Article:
ICPD: Full Circle After 20 Years?
September 2014 will mark the 20th anniversary of the International Conference on Population and Development in Cairo, Egypt.
Shortly before the 1994 Cairo meeting, I remember riding down in a New York elevator following a pre-conference meeting with a bunch of family planning NGO communicators. We had just agreed on a mutual message that women should have the right to choose when and how many children to have. This might seem “ho hum” now, but at the time it was a sea change from the traditional global “over population” argument that appeared in most of our press releases showing the global rise in population over the next 10, 20, 30 years.
At Population Reports, we had just published a report on The Environment and Population Growth: Decade for Action, and in preparation were reports on Winning the Food Race and Solutions for a Water-Short World. Fortunately for me, we had also recently published in 1992 The Reproductive Revolution: New Survey Findings, in which we stated: “A reproductive revolution is spreading across much of the developing world. Use of effective contraception has risen rapidly, and fertility has been falling. But there is still a long way to go. More than one woman in every five wants to avoid pregnancy but is not using contraception.” This reference to “unmet need” gave me a good reason to be in that elevator discussing our mutual message for women’s rights, even though I had one foot in the demographic/environment camp.
I was reminded of this division in approaches after reading the recent Lancet series on family planning, in which Jeremy Shiffman and Kathryn Quissell write in Family planning: A political issue (Viewpoint): “Among those proponents who emphasise rights, most believe that the adverse consequences of rapid population growth—if indeed there are adverse consequences—will be taken care of naturally as individuals are afforded control over their own reproduction. Tensions between these two sets of rationales and the individuals who hold them emerged most starkly in the decade surrounding the 1994 International Conference on Population and Development (ICPD) in Cairo, Egypt, when women’s rights and health groups from high income and low-income countries challenged the dominance of ecological rationales that had, until then, formed the primary basis for the creation of family planning programmes.”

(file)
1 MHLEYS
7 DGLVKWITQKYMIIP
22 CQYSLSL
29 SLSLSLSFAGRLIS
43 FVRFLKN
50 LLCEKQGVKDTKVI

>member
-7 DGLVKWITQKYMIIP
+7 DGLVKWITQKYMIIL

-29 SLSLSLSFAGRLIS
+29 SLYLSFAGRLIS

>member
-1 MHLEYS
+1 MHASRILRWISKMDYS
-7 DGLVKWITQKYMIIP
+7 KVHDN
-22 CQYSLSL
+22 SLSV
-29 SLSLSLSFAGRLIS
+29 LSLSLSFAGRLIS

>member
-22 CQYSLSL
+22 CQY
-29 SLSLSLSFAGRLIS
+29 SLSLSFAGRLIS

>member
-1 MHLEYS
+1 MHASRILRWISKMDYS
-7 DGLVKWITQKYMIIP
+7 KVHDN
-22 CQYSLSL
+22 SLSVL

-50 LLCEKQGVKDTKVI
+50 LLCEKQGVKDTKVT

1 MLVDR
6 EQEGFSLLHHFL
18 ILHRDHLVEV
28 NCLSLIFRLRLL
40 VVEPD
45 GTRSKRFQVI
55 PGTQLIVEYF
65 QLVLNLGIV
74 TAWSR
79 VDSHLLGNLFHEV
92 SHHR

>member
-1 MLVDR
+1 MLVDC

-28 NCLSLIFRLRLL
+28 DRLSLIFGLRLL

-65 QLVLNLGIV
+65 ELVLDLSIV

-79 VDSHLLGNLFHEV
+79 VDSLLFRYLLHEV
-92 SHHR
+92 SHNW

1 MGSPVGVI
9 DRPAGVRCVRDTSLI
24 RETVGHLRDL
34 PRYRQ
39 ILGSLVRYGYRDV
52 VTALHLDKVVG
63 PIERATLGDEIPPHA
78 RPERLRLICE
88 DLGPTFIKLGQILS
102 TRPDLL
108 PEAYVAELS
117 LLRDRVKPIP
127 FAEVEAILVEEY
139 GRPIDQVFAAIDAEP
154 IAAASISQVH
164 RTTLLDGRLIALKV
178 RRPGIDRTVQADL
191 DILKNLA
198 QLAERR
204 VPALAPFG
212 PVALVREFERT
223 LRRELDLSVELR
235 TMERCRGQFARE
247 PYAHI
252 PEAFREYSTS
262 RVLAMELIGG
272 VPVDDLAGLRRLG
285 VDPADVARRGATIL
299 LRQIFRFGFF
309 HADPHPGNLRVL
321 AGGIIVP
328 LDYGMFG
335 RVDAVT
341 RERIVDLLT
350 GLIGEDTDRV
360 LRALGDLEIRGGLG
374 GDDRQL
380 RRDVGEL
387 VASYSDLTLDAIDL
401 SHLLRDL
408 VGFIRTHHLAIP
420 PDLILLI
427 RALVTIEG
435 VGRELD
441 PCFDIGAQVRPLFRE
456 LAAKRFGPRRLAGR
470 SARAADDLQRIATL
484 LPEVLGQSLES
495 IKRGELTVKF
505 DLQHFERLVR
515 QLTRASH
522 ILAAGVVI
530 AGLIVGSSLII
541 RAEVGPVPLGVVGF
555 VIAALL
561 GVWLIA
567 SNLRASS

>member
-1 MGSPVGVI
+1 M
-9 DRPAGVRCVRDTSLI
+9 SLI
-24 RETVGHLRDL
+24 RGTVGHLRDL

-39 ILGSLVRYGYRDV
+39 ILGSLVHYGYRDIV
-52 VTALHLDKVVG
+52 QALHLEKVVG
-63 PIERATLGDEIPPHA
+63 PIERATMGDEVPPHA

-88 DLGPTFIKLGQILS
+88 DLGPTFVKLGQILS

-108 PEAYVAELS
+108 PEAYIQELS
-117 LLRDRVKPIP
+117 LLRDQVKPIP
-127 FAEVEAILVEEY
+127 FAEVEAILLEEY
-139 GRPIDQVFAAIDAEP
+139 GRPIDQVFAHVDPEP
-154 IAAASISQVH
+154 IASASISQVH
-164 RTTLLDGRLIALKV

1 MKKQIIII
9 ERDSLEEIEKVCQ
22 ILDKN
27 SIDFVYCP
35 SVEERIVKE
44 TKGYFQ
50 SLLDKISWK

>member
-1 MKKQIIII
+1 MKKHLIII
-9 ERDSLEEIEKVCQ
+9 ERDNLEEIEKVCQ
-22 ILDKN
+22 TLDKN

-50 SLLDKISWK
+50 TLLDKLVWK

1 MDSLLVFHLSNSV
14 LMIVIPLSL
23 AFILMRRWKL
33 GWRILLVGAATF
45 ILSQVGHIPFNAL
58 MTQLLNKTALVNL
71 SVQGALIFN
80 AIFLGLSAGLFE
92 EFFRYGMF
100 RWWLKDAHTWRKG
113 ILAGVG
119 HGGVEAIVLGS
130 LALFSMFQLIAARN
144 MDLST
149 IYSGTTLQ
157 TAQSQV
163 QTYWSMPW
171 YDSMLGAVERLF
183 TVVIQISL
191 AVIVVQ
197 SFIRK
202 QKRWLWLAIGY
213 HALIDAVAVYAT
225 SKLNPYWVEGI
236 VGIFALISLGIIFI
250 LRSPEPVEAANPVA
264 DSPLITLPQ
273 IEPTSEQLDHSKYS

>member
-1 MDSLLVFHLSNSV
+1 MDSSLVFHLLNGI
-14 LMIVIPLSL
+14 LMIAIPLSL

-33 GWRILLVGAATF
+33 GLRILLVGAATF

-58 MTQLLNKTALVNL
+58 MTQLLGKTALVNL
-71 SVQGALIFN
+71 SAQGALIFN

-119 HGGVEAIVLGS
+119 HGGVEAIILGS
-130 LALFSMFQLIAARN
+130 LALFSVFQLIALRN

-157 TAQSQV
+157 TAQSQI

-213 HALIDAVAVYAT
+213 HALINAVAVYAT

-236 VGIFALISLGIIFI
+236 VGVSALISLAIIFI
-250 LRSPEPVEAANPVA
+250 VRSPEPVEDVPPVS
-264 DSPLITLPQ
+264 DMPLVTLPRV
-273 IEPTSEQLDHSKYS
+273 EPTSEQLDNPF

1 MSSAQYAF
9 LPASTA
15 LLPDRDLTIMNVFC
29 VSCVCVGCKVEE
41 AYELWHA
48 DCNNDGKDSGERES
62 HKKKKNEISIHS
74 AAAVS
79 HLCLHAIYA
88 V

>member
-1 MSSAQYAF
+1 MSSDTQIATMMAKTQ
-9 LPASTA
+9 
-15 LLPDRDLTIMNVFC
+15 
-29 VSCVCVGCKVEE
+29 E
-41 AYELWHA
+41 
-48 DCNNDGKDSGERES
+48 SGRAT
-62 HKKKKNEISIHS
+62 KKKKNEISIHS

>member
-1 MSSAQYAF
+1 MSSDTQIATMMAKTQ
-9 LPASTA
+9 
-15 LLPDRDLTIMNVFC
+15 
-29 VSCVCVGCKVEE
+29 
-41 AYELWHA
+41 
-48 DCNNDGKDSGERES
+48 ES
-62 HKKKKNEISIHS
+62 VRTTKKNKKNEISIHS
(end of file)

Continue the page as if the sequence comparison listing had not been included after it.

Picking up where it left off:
Looking back over the past 18 years and forward over the next decade or so, there is no doubt in my mind that the time has more than come for women’s advocates, health advocates, environmental groups, and demographers to espouse each other’s causes. As my colleague, Elizabeth Futrell, wrote in a blog post about the Lancet series on family planning: “The series reviews an array of evidence on the toll that lack of access to family planning takes not only on maternal and child health but also on the social, economic, and environmental health of communities, nations, and the world.”
I think we had it right in our poster that we designed for the 1994 Cairo Conference titled “Family Planning Helps Everyone,” which contained the message that family planning:
- Protects women from unwanted pregnancies
- Saves children’s lives
- Helps men care for their families
- Improves family wellbeing
- Advances national development
- Preserves natural resources
For 2014, we would definitely add another line for “Saves mothers’ lives.” But after all this time, I still find myself with one foot in the global demographic/environmental camp and the other in the women’s rights camp. Let’s hope by 2014, the two camps will have fully merged and we will be in a stronger position to defend family planning and reproductive health against the political forces that will no doubt continue to try to weaken our efforts.